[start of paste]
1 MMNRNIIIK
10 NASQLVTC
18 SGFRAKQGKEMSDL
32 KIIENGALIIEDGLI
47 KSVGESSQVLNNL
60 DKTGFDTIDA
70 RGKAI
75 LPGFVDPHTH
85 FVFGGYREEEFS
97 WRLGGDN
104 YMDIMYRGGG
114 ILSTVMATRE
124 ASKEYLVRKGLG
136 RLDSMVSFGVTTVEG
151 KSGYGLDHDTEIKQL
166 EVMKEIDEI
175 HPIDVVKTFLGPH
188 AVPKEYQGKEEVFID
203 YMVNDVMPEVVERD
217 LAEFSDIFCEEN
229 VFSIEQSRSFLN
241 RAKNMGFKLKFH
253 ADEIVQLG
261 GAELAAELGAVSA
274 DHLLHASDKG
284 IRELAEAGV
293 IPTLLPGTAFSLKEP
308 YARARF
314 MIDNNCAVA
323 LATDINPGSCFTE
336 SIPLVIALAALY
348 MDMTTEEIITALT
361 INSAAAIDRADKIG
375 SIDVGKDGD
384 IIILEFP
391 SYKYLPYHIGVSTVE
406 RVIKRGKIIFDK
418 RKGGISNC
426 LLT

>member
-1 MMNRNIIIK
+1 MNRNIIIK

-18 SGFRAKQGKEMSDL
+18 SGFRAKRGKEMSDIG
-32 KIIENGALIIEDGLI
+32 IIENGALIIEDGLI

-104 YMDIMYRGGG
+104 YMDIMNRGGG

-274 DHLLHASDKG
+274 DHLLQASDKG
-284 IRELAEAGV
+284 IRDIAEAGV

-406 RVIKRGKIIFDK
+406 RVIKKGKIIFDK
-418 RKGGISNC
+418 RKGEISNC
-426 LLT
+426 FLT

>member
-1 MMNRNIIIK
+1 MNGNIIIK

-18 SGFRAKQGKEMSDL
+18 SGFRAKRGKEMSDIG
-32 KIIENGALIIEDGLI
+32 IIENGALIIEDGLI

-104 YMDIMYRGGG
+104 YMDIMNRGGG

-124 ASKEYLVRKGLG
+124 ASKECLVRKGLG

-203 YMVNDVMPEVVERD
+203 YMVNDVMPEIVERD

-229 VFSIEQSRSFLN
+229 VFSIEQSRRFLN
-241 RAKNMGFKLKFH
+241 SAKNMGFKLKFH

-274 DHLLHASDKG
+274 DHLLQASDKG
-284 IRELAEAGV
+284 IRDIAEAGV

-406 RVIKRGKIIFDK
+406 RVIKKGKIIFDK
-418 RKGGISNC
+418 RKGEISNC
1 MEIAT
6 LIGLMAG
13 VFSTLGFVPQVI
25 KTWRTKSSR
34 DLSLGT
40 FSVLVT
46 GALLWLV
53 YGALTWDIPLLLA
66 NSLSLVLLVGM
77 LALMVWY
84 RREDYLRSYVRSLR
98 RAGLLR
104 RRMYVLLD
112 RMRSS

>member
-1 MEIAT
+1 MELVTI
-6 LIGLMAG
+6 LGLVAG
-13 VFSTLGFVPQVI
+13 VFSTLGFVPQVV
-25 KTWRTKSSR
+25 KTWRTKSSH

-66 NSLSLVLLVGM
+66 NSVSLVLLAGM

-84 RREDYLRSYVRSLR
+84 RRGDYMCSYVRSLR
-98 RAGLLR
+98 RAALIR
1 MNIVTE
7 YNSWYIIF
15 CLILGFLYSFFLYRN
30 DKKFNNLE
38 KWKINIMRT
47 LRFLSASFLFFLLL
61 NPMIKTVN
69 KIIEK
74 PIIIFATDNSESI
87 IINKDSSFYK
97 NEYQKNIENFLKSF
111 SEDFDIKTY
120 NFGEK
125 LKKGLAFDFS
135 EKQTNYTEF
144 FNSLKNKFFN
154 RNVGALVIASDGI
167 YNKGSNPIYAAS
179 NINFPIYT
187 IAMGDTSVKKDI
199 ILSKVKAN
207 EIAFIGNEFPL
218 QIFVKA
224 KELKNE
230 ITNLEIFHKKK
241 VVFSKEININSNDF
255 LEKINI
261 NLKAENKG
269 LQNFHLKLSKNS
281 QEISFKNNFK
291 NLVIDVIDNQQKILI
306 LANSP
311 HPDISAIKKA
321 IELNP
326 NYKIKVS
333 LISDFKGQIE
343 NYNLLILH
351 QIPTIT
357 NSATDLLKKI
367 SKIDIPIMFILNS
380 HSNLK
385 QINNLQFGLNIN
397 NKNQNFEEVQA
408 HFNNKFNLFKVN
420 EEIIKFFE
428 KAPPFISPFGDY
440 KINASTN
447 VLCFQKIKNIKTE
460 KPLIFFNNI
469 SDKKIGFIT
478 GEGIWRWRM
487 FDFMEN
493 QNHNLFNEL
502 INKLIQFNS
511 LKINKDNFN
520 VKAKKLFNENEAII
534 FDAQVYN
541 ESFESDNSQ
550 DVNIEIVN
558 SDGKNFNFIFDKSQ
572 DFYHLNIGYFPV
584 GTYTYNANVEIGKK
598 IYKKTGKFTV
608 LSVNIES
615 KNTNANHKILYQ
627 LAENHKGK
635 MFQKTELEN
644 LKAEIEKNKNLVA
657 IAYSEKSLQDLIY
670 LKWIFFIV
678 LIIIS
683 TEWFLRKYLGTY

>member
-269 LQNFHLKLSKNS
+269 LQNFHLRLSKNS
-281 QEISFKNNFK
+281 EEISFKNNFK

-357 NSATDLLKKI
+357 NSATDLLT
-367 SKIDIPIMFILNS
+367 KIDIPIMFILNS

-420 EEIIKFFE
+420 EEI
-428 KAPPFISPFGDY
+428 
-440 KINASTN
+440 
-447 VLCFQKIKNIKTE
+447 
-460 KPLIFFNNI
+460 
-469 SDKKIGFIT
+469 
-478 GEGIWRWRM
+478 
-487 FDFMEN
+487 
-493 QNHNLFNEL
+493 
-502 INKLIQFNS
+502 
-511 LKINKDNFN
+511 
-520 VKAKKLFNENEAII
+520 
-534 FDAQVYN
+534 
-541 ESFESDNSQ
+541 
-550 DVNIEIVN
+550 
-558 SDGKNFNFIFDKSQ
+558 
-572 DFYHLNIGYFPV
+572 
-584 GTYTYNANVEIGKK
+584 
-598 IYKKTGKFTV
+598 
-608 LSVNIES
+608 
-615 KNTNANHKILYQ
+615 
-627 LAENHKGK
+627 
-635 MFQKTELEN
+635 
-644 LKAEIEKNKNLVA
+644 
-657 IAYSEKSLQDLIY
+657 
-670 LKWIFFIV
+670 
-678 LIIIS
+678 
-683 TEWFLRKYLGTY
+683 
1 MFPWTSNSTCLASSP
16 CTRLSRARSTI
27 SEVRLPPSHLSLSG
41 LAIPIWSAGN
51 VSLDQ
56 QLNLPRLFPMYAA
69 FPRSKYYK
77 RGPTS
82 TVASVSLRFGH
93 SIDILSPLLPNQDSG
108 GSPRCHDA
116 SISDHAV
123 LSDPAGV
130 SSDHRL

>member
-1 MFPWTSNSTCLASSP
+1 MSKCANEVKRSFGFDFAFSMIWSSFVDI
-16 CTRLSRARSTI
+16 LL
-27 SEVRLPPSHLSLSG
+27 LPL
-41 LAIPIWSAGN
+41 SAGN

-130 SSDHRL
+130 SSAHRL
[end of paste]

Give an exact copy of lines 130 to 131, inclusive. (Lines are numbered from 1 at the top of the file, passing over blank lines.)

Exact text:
167 YNKGSNPIYAAS
179 NINFPIYT